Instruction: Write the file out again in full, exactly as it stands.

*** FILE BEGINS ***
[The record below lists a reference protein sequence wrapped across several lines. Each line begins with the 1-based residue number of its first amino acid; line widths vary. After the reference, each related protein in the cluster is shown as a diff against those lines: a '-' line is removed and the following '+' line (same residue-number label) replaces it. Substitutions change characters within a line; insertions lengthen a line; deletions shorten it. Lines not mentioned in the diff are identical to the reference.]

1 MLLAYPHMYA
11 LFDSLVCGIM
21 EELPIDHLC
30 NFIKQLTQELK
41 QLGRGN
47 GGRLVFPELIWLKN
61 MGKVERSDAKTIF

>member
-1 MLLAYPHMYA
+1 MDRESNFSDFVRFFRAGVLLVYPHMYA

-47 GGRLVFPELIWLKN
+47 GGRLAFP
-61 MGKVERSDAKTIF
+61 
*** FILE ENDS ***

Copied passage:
[The record below lists a reference protein sequence wrapped across several lines. Each line begins with the 1-based residue number of its first amino acid; line widths vary. After the reference, each related protein in the cluster is shown as a diff against those lines: a '-' line is removed and the following '+' line (same residue-number label) replaces it. Substitutions change characters within a line; insertions lengthen a line; deletions shorten it. Lines not mentioned in the diff are identical to the reference.]

1 MLLAYPHMYA
11 LFDSLVCGIM
21 EELPIDHLC
30 NFIKQLTQELK
41 QLGRGN
47 GGRLVFPELIWLKN
61 MGKVERSDAKTIF

>member
-1 MLLAYPHMYA
+1 MDRESNFSDFVRFFRAGVLLVYPHMYA

-47 GGRLVFPELIWLKN
+47 GGRLAFP
-61 MGKVERSDAKTIF
+61 